Need someone to climb up Mount Everest? Sir Chris Bonington is your man. Or, someone who will brave blizzards, broken ribs, and near starvation? Bonington has you covered there, too. But don’t ask him to use a hang glider to escape from a remote mountaintop. “I think it’s terrifying,” says Bonington, who’s been climbing mountains for 50 years but has yet to strap on a hang glider. The only thing more terrifying to Bonington would be life without his Mac. The Hampstead, England, native takes it everywhere — even when he’s scaling the world’s tallest mountains.
Q: Do you have any upcoming excursions?
My expedition (this) year is to a completely unexplored group of peaks in Ladakh, in the northwest corner of India. The highest peak there is about 6,700 meters (almost 22,000 feet). We’ll be taking satellite communications with us and running a Web site from there.
Q: Is your Mac coming with you?
Oh, yes, I never go without it.
Q: Which one do you have right now?
The one I use for absolutely everything is the 500MHz PowerBook G3. I do my business presentations on it. I do my e-mail on it. It goes everywhere with me. And I do my books on it. I’ve got my life on it.
Q: How long is this excursion going to take?
It’ll be seven weeks.
Q: So what do you use your laptop for during excursions?
It goes no further than base camp. If we’ve got satellite communication, we use it to run my Web site (
) — which means, of course, that you need a satellite phone, and you also need some means of powering up batteries. Sometimes I use just solar power. The problem with that is if you have a long period with very bad weather, you run out of power. Or you can take a small generator, but it’s taking that much more [equipment] into base camp.
Q: You mentioned your Web site. What’s on it?
I’ve got a whole load of stuff on it. There are autobiographical details, a picture library, a diary of my various expeditions, stuff from the past that people can use as reference. And then, on any trip, I bring it up to date every day or so with pictures and stories.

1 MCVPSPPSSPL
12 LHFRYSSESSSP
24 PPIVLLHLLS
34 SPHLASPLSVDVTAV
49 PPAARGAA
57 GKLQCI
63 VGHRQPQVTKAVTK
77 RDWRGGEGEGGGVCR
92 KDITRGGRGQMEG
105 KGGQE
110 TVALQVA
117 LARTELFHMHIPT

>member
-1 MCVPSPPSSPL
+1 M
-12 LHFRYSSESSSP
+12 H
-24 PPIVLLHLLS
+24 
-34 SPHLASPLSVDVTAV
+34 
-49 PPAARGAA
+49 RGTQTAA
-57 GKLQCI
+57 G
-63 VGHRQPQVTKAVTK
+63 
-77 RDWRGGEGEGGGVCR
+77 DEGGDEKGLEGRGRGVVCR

Q: What’s the thrill of mountain climbing for you?
I love the exploratory side. I love climbing to places where people haven’t been before, where you have to ferret out the route for yourself rather than follow someone else’s route. I love the physical process of climbing. I love the leisure in expeditions. You read a lot of books, and you play a lot of bridge, which I enjoy. You laze around a bit, think, and get a perspective on the world. I love the beauty of the mountains. And I love the comradeship.
Q: What’s the most frightening experience you’ve had on an expedition?
The most recent was two years ago when I was climbing in Scotland. We were 600 feet up an ice gully. I was at the top of this long pitch, and I was climbing with my brother. He fell off at the bottom, and he pulled off my stance and pulled my anchors out. So down I went. I desperately thought in that ten seconds, or whatever it took to get to the end of the rope, “There’s no way we’re going to come out of it.” But we were lucky. The two of us were left dangling off this one little piece of metal jammed into the ice.
Q: Was it easy to keep climbing after that?
I had a couple of broken ribs, so that stopped me for a while. But I was back climbing as soon as I possibly could be.
Q: When did you get your first Mac?
I got an Apple IIe in 1984. I used it for my writing and everything else. But I also planned the logistics of my climb to Everest. And then we took an Apple IIc — which was arguably the first portable computer ever produced — powered by some special batteries, and I took it with me to base camp. The amazing thing is that Apple IIc would have had probably a 1MHz top speed and a 128K floppy disk.
Q: Why do you prefer Macs to other computers?
I hardly use Windows. But when I have used Windows, I’ve gotten mixed up. I think compared with the Mac, it’s incredibly clumsy. I mean, the Mac interface is lovely. The beauty of having a Mac is that with most applications, you can actually get away with not reading the instructions.
Q: How do you use your Mac when giving motivational speeches?
I use my ascent of Everest in 1985 as a sort of model or metaphor to talk about leadership and teamwork. I tell the story with a combination of scanned slides, imported video, animated diagrams, and recordings actually taken during the expedition. Originally I did this all on slide projectors, which is bloody complicated. I just carry my PowerBook around with me, and I’ve got a video projector. But these days, with digital projectors, the PowerBook will talk to them with no problem at all.
Q: What’s the most ordinary thing about you?
I snore — my wife would tell you with a groan.
Q: What would you wish you had taken with you if you were stranded on a mountaintop?
A paraglider so that I could fly off it. I have to say I’ve never done it. I think it’s terrifying. I’d need an instructor, as well, to tell me how.